June 17, 1998
Farrell the `Trill' sheds `Star Trek'
by Allan Johnson
Thousands of "Star Trek" fans will be in
mourning -- one of their heroes is leaving the enduring science-fiction franchise's
universe. But don't shed any tears for Terry Farrell of "Star Trek: Deep Space
Nine." She's not.
Farrell plays Jadzia Dax, the alien "Trill" whose female body is the host for a
wormlike "symbiont" that has lived for 300 years and carries the essence of all
of its previous hosts -- including the last, a male. So Farrell basically played a woman
whose immediate past life was lived as a man. That made for some gender-bending moments
during her six seasons on the Federation space station Deep Space Nine.
Farrell's last episode on "Deep Space Nine" will air in Philadelphia at 10
tonight and again at 8 Sunday evening on Channel 57. We don't want to give away what
happens on the season finale. Let's just say Dax gets the short end of an encounter with
an intruder. It didn't take Farrell long to find another job, however. She has a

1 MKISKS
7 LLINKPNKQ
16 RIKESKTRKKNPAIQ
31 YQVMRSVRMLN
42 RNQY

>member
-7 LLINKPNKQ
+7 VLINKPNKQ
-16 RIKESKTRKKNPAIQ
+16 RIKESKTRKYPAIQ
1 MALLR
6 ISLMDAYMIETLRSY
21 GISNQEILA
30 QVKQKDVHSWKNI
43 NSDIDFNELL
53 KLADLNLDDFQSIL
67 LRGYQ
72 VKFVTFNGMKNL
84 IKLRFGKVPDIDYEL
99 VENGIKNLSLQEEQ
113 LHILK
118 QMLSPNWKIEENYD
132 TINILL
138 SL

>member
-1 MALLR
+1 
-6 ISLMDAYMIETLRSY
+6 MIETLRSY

co-starring role in "Becker," a CBS series starring Ted Danson
("Cheers") as a crusty but brilliant doctor. The show is tabbed as a midseason
replacement series. Farrell plays the owner of a diner Becker frequents.
Farrell decided before the 1997-98 season began
that she would depart "Deep Space Nine" after her contract was up..
"I needed to do something different after six years," Farrell says. Farrell
will miss the crew and cast, especially good friend Michael Dorn, who played Dax's husband
Worf, the Klingon Starfleet officer and former "Star Trek: The Next Generation"
character. "I loved that there was this love story between these two people that
you'd never think in a million years really belong together," Farrell says.
Farrell also will miss some of the intelligent storylines she's been in, including one
where her previous male incarnation encountered his ex-wife, resulting in a controversial
kiss between Farrell and actress Susanna Thompson. "It was nice having something
that I thought was a positive social message about love and same sex," she says,
"and how it matters who you are and what you're about, rather than what you look like
and what other people think of you." "I'm 34 years old and honestly, women
don't have as long of a career in this industry as men do. If I don't take the chance to
make it so that I have a career, rather than just being a working actress, if I don't take
that shot now, when is it going to happen?"
This is a mirror of the orginial article: ©1998 Philadelphia Newspapers Inc.